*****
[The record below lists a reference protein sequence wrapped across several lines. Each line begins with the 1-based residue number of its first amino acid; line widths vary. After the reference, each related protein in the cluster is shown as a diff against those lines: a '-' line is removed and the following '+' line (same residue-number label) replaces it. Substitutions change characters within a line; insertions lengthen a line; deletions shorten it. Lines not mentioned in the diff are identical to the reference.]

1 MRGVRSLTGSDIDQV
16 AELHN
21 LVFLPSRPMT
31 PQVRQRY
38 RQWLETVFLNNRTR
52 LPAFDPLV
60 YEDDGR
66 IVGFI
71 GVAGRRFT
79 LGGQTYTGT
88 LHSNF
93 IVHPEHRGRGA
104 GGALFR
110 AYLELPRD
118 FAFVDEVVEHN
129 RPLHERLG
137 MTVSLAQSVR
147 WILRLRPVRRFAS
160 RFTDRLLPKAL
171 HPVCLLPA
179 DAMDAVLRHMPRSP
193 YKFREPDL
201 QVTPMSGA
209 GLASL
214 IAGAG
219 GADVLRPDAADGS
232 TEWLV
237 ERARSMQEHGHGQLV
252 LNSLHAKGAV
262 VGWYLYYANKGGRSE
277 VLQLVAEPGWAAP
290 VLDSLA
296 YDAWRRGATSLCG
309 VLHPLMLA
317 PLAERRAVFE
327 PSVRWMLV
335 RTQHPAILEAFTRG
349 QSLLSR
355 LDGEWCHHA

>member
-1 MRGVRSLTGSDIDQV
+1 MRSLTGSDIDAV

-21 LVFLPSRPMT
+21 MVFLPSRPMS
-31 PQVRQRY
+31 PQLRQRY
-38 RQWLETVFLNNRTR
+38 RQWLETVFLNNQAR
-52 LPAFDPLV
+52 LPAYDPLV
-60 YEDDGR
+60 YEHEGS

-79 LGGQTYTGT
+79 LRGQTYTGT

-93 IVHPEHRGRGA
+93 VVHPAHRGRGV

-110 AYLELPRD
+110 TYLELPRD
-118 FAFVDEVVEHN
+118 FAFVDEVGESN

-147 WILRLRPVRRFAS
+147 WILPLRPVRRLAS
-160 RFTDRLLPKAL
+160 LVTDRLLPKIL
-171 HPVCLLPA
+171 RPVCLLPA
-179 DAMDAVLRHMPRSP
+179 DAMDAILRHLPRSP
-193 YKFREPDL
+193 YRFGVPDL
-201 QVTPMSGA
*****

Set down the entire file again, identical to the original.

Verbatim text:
[The record below lists a reference protein sequence wrapped across several lines. Each line begins with the 1-based residue number of its first amino acid; line widths vary. After the reference, each related protein in the cluster is shown as a diff against those lines: a '-' line is removed and the following '+' line (same residue-number label) replaces it. Substitutions change characters within a line; insertions lengthen a line; deletions shorten it. Lines not mentioned in the diff are identical to the reference.]

1 MRGVRSLTGSDIDQV
16 AELHN
21 LVFLPSRPMT
31 PQVRQRY
38 RQWLETVFLNNRTR
52 LPAFDPLV
60 YEDDGR
66 IVGFI
71 GVAGRRFT
79 LGGQTYTGT
88 LHSNF
93 IVHPEHRGRGA
104 GGALFR
110 AYLELPRD
118 FAFVDEVVEHN
129 RPLHERLG
137 MTVSLAQSVR
147 WILRLRPVRRFAS
160 RFTDRLLPKAL
171 HPVCLLPA
179 DAMDAVLRHMPRSP
193 YKFREPDL
201 QVTPMSGA
209 GLASL
214 IAGAG
219 GADVLRPDAADGS
232 TEWLV
237 ERARSMQEHGHGQLV
252 LNSLHAKGAV
262 VGWYLYYANKGGRSE
277 VLQLVAEPGWAAP
290 VLDSLA
296 YDAWRRGATSLCG
309 VLHPLMLA
317 PLAERRAVFE
327 PSVRWMLV
335 RTQHPAILEAFTRG
349 QSLLSR
355 LDGEWCHHA

>member
-1 MRGVRSLTGSDIDQV
+1 MRSLTGSDIDAV

-21 LVFLPSRPMT
+21 MVFLPSRPMS
-31 PQVRQRY
+31 PQLRQRY
-38 RQWLETVFLNNRTR
+38 RQWLETVFLNNQAR
-52 LPAFDPLV
+52 LPAYDPLV
-60 YEDDGR
+60 YEHEGS

-79 LGGQTYTGT
+79 LRGQTYTGT

-93 IVHPEHRGRGA
+93 VVHPAHRGRGV

-110 AYLELPRD
+110 TYLELPRD
-118 FAFVDEVVEHN
+118 FAFVDEVGESN

-147 WILRLRPVRRFAS
+147 WILPLRPVRRLAS
-160 RFTDRLLPKAL
+160 LVTDRLLPKIL
-171 HPVCLLPA
+171 RPVCLLPA
-179 DAMDAVLRHMPRSP
+179 DAMDAILRHLPRSP
-193 YKFREPDL
+193 YRFGVPDL
-201 QVTPMSGA